Born: 1972

Husband: Emirati lawyer Salem Bin Sahoo, since 1992

Children: Soud, born 1993, lawyer; Obaid, born 1994, deceased; four other boys and one girl, three months old

Education: BA in Elementary Education, worked for five years in a Dubai school

 

The biog

Name: Abeer Al Bah

Born: 1972

Husband: Emirati lawyer Salem Bin Sahoo, since 1992

Children: Soud, born 1993, lawyer; Obaid, born 1994, deceased; four other boys and one girl, three months old

Education: BA in Elementary Education, worked for five years in a Dubai school

 

The biog

Name: Abeer Al Bah

Born: 1972

Husband: Emirati lawyer Salem Bin Sahoo, since 1992

Children: Soud, born 1993, lawyer; Obaid, born 1994, deceased; four other boys and one girl, three months old

Education: BA in Elementary Education, worked for five years in a Dubai school

 

Sinopharm vaccine explained

The Sinopharm vaccine was created using techniques that have been around for decades.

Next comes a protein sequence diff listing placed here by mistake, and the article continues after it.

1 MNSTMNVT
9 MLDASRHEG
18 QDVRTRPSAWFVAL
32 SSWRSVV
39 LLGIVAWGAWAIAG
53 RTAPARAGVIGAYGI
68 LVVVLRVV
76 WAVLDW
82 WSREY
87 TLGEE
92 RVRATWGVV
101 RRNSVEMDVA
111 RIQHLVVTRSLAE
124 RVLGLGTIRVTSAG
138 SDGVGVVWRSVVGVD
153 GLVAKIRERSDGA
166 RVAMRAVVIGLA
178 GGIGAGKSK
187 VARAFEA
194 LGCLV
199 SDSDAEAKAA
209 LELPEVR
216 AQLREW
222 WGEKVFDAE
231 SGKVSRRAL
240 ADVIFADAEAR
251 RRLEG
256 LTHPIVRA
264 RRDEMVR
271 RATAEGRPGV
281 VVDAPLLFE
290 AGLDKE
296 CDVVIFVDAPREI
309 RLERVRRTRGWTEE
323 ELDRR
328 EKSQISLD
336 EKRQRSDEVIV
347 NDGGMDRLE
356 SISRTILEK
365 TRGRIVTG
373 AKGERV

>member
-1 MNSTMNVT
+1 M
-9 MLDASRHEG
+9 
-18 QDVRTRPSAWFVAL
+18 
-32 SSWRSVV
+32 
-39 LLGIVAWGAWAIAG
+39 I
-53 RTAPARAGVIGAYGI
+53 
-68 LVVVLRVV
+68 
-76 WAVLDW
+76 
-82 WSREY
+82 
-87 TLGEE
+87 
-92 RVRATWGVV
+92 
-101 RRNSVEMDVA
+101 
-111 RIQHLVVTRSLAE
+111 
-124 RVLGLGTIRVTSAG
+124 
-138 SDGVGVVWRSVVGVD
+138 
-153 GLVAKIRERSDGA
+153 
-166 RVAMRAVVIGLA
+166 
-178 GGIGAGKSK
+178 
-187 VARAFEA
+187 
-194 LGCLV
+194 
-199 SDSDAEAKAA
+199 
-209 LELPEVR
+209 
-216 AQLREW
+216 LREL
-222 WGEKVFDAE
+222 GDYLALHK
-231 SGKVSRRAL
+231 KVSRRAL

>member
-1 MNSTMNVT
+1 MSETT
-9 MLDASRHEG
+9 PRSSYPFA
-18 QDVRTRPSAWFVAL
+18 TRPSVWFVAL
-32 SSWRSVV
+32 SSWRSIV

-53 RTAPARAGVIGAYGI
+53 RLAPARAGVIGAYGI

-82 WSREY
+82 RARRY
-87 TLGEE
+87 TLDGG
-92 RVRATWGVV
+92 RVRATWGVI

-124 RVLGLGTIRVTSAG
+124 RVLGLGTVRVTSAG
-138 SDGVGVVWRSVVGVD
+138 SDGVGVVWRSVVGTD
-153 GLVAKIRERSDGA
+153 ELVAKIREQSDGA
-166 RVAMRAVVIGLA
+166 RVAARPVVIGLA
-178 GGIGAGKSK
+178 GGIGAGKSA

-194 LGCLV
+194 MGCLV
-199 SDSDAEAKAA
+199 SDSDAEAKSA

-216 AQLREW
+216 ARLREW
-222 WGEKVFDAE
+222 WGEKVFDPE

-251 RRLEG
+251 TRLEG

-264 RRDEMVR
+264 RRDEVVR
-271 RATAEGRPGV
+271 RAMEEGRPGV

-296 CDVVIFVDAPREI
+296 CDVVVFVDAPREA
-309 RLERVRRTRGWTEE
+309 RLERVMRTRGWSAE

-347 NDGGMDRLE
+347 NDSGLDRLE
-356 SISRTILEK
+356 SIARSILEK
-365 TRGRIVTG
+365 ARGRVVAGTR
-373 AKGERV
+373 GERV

“This is an inactivated vaccine. Simply what it means is that the virus is taken, cultured and inactivated," said Dr Nawal Al Kaabi, chair of the UAE's National Covid-19 Clinical Management Committee.

"What is left is a skeleton of the virus so it looks like a virus, but it is not live."

This is then injected into the body.

"The body will recognise it and form antibodies but because it is inactive, we will need more than one dose. The body will not develop immunity with one dose," she said.

"You have to be exposed more than one time to what we call the antigen."

The vaccine should offer protection for at least months, but no one knows how long beyond that.

Dr Al Kaabi said early vaccine volunteers in China were given shots last spring and still have antibodies today.

“Since it is inactivated, it will not last forever," she said.

Sinopharm vaccine explained

The Sinopharm vaccine was created using techniques that have been around for decades. 

“This is an inactivated vaccine. Simply what it means is that the virus is taken, cultured and inactivated," said Dr Nawal Al Kaabi, chair of the UAE's National Covid-19 Clinical Management Committee.

"What is left is a skeleton of the virus so it looks like a virus, but it is not live."

This is then injected into the body.